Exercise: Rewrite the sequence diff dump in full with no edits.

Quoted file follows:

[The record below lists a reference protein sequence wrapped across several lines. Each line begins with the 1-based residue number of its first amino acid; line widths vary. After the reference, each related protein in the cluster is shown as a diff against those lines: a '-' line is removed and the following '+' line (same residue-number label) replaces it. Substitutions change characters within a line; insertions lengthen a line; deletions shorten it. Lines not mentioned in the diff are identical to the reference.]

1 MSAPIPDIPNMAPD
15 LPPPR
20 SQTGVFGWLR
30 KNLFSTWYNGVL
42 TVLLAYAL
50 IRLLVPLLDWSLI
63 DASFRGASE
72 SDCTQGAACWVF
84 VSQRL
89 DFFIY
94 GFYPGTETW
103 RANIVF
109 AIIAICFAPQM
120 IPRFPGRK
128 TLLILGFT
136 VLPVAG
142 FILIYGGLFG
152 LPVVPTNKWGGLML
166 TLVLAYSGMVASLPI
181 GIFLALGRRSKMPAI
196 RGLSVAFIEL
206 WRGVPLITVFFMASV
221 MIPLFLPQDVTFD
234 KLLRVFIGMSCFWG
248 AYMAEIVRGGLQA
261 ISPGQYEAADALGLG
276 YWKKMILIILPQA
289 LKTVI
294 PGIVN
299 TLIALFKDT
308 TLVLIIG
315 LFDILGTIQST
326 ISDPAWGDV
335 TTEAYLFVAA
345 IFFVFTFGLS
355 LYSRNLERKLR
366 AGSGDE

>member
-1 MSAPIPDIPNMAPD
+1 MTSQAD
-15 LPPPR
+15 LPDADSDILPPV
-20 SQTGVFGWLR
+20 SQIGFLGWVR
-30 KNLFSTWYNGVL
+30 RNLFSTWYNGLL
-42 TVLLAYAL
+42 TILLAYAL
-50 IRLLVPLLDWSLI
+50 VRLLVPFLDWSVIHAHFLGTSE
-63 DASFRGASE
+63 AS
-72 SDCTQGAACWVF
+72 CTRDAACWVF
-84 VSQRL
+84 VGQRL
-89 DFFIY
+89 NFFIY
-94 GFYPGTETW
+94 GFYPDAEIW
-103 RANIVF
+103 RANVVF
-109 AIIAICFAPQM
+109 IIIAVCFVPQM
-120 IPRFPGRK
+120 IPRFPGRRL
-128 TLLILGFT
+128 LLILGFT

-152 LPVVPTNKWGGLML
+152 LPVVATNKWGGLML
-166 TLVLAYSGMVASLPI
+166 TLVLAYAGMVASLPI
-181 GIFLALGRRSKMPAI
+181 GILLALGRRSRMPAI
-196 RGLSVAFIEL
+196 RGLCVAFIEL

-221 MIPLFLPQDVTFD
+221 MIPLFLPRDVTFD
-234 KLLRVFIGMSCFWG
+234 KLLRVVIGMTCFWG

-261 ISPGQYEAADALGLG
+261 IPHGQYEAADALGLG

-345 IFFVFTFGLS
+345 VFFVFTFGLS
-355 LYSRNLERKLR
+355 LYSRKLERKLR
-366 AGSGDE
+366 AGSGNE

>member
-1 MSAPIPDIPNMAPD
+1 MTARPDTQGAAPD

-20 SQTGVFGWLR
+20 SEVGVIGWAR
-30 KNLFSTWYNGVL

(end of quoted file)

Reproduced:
[The record below lists a reference protein sequence wrapped across several lines. Each line begins with the 1-based residue number of its first amino acid; line widths vary. After the reference, each related protein in the cluster is shown as a diff against those lines: a '-' line is removed and the following '+' line (same residue-number label) replaces it. Substitutions change characters within a line; insertions lengthen a line; deletions shorten it. Lines not mentioned in the diff are identical to the reference.]

1 MSAPIPDIPNMAPD
15 LPPPR
20 SQTGVFGWLR
30 KNLFSTWYNGVL
42 TVLLAYAL
50 IRLLVPLLDWSLI
63 DASFRGASE
72 SDCTQGAACWVF
84 VSQRL
89 DFFIY
94 GFYPGTETW
103 RANIVF
109 AIIAICFAPQM
120 IPRFPGRK
128 TLLILGFT
136 VLPVAG
142 FILIYGGLFG
152 LPVVPTNKWGGLML
166 TLVLAYSGMVASLPI
181 GIFLALGRRSKMPAI
196 RGLSVAFIEL
206 WRGVPLITVFFMASV
221 MIPLFLPQDVTFD
234 KLLRVFIGMSCFWG
248 AYMAEIVRGGLQA
261 ISPGQYEAADALGLG
276 YWKKMILIILPQA
289 LKTVI
294 PGIVN
299 TLIALFKDT
308 TLVLIIG
315 LFDILGTIQST
326 ISDPAWGDV
335 TTEAYLFVAA
345 IFFVFTFGLS
355 LYSRNLERKLR
366 AGSGDE

>member
-1 MSAPIPDIPNMAPD
+1 MTSQAD
-15 LPPPR
+15 LPDADSDILPPV
-20 SQTGVFGWLR
+20 SQIGFLGWVR
-30 KNLFSTWYNGVL
+30 RNLFSTWYNGLL
-42 TVLLAYAL
+42 TILLAYAL
-50 IRLLVPLLDWSLI
+50 VRLLVPFLDWSVIHAHFLGTSE
-63 DASFRGASE
+63 AS
-72 SDCTQGAACWVF
+72 CTRDAACWVF
-84 VSQRL
+84 VGQRL
-89 DFFIY
+89 NFFIY
-94 GFYPGTETW
+94 GFYPDAEIW
-103 RANIVF
+103 RANVVF
-109 AIIAICFAPQM
+109 IIIAVCFVPQM
-120 IPRFPGRK
+120 IPRFPGRRL
-128 TLLILGFT
+128 LLILGFT

-152 LPVVPTNKWGGLML
+152 LPVVATNKWGGLML
-166 TLVLAYSGMVASLPI
+166 TLVLAYAGMVASLPI
-181 GIFLALGRRSKMPAI
+181 GILLALGRRSRMPAI
-196 RGLSVAFIEL
+196 RGLCVAFIEL

-221 MIPLFLPQDVTFD
+221 MIPLFLPRDVTFD
-234 KLLRVFIGMSCFWG
+234 KLLRVVIGMTCFWG

-261 ISPGQYEAADALGLG
+261 IPHGQYEAADALGLG

-345 IFFVFTFGLS
+345 VFFVFTFGLS
-355 LYSRNLERKLR
+355 LYSRKLERKLR
-366 AGSGDE
+366 AGSGNE

>member
-1 MSAPIPDIPNMAPD
+1 MTARPDTQGAAPD

-20 SQTGVFGWLR
+20 SEVGVIGWAR
-30 KNLFSTWYNGVL